The demonstration of the map on the official TV channel did not go unnoticed, including in Russia. Questions arose to Ankara, to which the Turkish side answered in the spirit that, they say, it was not us who drew the map, this is just the opinion of foreign experts, which is interesting to the Turkish audience.
Finally, on November 13 this year, an even more provocative than the two previous ones, a “Map of the Turkic World“, appeared on the official Facebook page of the Turkish Nationalist Movement Party (MHP).
It became clear that the borders of the “Great Turan” outlined by Stratfor did not suit the Pan-Turkists, they needed much more. Almost half of Eurasia is included in the “Turkic world” here, including huge chunks of the territory of the Russian Federation.
As it turned out, the ambitions of Turkish nationalists extend not only to the republics of the North Caucasus, Tatarstan and Bashkortostan, but also to Altai, Buryatia, Tuva, Khakassia, and Yakutia. And also in the Astrakhan, Irkutsk, Kurgan, Novosibirsk, Penza, Omsk, Orenburg, Samara, Ulyanovsk, and Chelyabinsk regions.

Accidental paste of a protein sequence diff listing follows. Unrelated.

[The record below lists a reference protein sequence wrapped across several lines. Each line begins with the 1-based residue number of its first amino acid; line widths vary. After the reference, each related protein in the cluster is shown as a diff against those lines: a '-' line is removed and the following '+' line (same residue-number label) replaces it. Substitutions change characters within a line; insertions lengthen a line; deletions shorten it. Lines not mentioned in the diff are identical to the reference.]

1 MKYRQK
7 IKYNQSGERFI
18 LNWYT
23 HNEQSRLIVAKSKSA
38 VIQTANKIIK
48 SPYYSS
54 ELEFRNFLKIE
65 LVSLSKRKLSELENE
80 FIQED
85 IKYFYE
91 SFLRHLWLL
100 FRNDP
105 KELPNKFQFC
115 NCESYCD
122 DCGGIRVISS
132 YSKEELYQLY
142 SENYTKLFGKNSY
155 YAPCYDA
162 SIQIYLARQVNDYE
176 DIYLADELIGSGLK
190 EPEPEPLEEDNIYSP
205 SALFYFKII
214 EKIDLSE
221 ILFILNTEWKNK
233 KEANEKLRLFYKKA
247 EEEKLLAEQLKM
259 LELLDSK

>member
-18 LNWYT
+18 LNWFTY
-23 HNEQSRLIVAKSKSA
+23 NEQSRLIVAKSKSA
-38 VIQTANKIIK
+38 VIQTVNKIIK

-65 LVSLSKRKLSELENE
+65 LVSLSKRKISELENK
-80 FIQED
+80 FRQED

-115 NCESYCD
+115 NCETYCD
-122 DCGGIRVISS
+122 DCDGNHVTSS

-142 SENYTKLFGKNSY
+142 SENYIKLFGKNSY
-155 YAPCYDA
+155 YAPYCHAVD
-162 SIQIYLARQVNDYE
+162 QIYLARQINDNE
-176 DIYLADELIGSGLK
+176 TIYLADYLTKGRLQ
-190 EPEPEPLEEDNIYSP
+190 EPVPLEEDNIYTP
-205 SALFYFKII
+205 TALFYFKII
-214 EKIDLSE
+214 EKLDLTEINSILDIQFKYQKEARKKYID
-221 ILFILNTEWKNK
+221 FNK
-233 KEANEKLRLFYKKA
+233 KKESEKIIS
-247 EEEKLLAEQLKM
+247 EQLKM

Beijing and Tehran were not ignored. The “Turkic world” included the Chinese Xinjiang Uygur Autonomous Region (XUAR), and in Iran – the north-western regions of which are the regions inhabited by ethnic Azerbaijanis.
The leader of the MHP Devlet Bahçeli is today the coalition partner of President Erdogan. His party, together with AKP, forms an electoral bloc that now controls the parliamentary majority. And I must say that historically MHP is a gathering point for odious Turkish Russophobes, for whom Russia has always been a historical enemy.